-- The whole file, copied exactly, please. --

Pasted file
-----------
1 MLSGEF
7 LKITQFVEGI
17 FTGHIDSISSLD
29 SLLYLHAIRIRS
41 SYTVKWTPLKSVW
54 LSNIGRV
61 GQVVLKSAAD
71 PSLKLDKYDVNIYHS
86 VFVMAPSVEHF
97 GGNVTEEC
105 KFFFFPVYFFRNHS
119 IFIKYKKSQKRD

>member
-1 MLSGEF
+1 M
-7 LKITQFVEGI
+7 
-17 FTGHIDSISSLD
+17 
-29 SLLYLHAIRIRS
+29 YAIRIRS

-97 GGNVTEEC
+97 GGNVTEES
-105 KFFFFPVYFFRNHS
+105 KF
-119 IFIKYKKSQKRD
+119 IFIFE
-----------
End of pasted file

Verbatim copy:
1 MLSGEF
7 LKITQFVEGI
17 FTGHIDSISSLD
29 SLLYLHAIRIRS
41 SYTVKWTPLKSVW
54 LSNIGRV
61 GQVVLKSAAD
71 PSLKLDKYDVNIYHS
86 VFVMAPSVEHF
97 GGNVTEEC
105 KFFFFPVYFFRNHS
119 IFIKYKKSQKRD

>member
-1 MLSGEF
+1 M
-7 LKITQFVEGI
+7 
-17 FTGHIDSISSLD
+17 
-29 SLLYLHAIRIRS
+29 YAIRIRS

-97 GGNVTEEC
+97 GGNVTEES
-105 KFFFFPVYFFRNHS
+105 KF
-119 IFIKYKKSQKRD
+119 IFIFE